"The key is going to be how fast the Trump administration can react," said Bigelow in the March 3 interview. If the new administration moves quickly "to energize funds and to galvanize the private sector" then we could see private space stations within three years.
Bigelow's interview came in the wake of a bombshell announcement from SpaceX, whose founder Elon Musk frequently collaborates with Bigelow. SpaceX announced that they would be taking a pair of private citizens on a flight around the moon in 2018, making the two unnamed individuals the first lunar tourists.
"SpaceX has indicated that they can provide transportation for a circumlunar flight by 2018," Bigelow said. "If the timeline is met, SpaceX would be in a position to offer commercial transportation to the moon by 2020."
But once someone gets to the moon, there will not be much to do. That's where Bigelow comes in, illustrating his vision of a space station orbiting less than 100 miles above the lunar surface, acting as a landing pad and refueling station for spacecraft.
"You'll be able to give the astronauts a waystation, a place where they can have the experience of being farther from Earth than anyone has been in the last 45 years," said Bigelow. He added that a refueling station could allow humans to reach destinations elsewhere in the solar system, for instance, Mars.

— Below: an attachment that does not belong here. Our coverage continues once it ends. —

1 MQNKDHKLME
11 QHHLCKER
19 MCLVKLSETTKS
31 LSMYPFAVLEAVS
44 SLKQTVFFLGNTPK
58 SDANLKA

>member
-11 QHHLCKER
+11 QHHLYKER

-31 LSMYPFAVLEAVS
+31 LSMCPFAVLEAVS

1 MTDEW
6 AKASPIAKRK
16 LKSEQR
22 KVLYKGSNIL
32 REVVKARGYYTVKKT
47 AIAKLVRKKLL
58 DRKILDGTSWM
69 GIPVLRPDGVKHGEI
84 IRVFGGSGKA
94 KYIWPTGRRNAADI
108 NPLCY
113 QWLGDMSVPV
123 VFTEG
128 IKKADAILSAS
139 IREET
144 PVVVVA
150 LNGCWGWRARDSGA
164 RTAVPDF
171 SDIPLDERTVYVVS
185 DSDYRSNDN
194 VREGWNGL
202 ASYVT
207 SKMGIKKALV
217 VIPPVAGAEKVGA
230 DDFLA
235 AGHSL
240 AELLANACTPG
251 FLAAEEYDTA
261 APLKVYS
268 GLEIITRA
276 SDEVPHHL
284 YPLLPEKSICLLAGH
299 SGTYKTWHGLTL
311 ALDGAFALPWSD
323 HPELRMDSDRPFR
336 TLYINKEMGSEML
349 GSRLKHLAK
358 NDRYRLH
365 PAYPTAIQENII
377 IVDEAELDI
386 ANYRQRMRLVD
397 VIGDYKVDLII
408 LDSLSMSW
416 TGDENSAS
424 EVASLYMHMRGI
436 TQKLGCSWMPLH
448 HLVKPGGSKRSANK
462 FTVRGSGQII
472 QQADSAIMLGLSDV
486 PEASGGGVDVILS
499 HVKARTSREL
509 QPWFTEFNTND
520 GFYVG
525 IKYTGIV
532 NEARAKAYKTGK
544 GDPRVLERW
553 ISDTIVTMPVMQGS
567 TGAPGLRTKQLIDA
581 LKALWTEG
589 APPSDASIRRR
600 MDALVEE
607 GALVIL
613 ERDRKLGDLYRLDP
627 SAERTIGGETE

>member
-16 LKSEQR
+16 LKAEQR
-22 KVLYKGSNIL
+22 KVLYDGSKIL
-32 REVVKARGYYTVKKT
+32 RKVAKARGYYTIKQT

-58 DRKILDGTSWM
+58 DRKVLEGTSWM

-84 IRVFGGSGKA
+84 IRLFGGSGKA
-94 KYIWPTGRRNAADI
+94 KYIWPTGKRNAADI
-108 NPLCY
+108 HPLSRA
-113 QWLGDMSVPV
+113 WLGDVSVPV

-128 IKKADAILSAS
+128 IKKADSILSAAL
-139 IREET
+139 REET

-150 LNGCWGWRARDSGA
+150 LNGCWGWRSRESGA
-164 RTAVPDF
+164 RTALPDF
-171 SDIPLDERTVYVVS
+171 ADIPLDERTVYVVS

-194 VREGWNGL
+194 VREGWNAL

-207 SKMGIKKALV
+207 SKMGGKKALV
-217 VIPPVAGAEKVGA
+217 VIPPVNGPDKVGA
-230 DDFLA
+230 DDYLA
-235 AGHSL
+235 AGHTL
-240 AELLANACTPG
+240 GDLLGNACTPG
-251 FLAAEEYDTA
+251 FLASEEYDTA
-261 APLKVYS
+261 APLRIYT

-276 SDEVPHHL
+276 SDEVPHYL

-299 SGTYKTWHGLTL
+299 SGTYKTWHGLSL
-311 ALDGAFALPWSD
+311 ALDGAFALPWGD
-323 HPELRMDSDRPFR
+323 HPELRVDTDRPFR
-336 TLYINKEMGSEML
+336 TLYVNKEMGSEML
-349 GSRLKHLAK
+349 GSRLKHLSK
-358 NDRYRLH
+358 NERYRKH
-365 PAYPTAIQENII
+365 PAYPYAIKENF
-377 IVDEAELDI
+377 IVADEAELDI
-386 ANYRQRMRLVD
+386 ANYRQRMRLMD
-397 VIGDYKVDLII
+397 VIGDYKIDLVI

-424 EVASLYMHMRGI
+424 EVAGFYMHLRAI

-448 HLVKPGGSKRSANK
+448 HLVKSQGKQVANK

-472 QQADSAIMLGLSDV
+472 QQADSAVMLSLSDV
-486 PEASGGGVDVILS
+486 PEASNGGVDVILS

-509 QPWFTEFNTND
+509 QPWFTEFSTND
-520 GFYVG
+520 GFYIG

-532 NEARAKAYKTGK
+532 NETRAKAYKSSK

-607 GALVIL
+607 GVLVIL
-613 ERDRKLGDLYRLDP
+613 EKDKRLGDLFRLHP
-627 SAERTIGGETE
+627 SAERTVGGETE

In a March 1 interview, Bigelow told FloridaPolitics.com that he wanted to spearhead an American initiative to create permanent bases orbiting the moon. "In view of President Trump's initiative in trying to make something happen here in the next four years, which obviously is a big challenge if you want to do something meaningful, we think this is doable," he said.
"We think if America deploys a lunar depot, that is going to speak volumes. That is going to have a significant effect, because you don't really have to land something on the moon to let people know you have lunar plans."
Bigelow Aerospace,Bigelow's spaceflight startup, set the stage for a private spaceflight boom when it was founded in 1998. Its focus is on the construction of expandable space-station modules for human habitation. The International Space Station (ISS) is a rigid structure, and cost an estimated $150 billion to build and maintain over a 30-year period. Bigelow believes that his inflatable habitats would be a fraction of the cost of the ISS.
In April 2016, Bigelow Aerospace sent an $18 million inflatable space-station module to the ISS. The Bigelow Expandable Activity Module (BEAM) is a test structure, meant to assess how several years in space will affect inflatable habitats.
Bigelow Aerospace also has two experimental modules in the works: the B330 Nautilus, and the BA2100 Olympus. Nautilus is meant to be able to sustain a crew of up to six for an extended period of time, and is inked to be launched in 2020. The more conceptual Olympus (over six times the size of Nautilus) would be crewed by sixteen astronauts — but is too heavy to be lifted by existing spacecraft.